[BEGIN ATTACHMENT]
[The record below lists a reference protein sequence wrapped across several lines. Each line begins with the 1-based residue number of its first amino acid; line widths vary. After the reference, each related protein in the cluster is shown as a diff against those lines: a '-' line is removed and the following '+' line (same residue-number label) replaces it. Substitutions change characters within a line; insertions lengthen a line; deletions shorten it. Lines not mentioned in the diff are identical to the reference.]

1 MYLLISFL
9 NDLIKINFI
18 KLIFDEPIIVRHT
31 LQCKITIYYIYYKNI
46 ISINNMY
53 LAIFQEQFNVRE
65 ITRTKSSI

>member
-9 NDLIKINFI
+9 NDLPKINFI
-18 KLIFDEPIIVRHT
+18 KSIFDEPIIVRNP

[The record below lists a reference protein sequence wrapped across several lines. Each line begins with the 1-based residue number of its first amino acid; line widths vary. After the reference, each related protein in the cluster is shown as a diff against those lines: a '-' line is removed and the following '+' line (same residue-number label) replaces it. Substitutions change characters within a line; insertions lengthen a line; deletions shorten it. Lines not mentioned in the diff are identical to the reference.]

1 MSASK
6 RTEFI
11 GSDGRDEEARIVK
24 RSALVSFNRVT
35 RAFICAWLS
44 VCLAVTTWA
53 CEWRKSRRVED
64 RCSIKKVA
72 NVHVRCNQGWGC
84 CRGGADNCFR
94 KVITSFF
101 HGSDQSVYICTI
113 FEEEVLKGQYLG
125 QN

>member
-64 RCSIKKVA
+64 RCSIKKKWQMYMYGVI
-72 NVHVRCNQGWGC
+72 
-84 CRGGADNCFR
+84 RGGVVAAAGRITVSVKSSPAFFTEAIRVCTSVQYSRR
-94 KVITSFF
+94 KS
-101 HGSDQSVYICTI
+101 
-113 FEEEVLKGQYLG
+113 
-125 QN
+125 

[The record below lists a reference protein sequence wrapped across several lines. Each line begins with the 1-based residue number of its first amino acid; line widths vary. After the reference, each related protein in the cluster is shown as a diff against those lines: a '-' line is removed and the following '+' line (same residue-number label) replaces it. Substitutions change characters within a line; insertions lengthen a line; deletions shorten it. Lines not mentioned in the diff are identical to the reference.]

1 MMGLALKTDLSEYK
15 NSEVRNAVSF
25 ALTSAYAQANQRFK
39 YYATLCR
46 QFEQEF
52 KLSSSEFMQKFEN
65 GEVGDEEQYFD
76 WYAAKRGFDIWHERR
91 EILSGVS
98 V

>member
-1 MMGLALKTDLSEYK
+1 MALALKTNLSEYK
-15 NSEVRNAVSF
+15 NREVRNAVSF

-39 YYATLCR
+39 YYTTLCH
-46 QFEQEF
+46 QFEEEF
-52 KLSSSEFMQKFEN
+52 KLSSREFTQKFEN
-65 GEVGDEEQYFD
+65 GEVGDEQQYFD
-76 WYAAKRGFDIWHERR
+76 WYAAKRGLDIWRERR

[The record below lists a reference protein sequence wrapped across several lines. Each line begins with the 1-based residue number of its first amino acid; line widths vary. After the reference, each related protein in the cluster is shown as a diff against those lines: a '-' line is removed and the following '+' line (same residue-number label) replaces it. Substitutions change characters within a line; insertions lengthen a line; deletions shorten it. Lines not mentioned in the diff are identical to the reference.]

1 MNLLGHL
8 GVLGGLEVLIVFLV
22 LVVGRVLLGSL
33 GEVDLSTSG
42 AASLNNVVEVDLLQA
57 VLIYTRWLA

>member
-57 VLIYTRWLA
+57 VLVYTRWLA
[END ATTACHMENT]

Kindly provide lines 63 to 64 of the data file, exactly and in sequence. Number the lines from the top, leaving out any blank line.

+46 QFEEEF
-52 KLSSSEFMQKFEN